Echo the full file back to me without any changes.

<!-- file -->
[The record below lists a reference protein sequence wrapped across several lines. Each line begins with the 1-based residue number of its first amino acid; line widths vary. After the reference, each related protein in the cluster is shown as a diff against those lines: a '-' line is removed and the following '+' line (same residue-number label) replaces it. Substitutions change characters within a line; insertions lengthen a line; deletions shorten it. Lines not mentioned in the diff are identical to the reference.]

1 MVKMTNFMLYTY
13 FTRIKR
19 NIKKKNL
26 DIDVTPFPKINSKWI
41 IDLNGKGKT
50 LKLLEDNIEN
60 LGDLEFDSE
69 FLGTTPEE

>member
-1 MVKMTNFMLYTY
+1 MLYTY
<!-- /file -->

[The record below lists a reference protein sequence wrapped across several lines. Each line begins with the 1-based residue number of its first amino acid; line widths vary. After the reference, each related protein in the cluster is shown as a diff against those lines: a '-' line is removed and the following '+' line (same residue-number label) replaces it. Substitutions change characters within a line; insertions lengthen a line; deletions shorten it. Lines not mentioned in the diff are identical to the reference.]

1 MVKMTNFMLYTY
13 FTRIKR
19 NIKKKNL
26 DIDVTPFPKINSKWI
41 IDLNGKGKT
50 LKLLEDNIEN
60 LGDLEFDSE
69 FLGTTPEE

>member
-1 MVKMTNFMLYTY
+1 MLYTY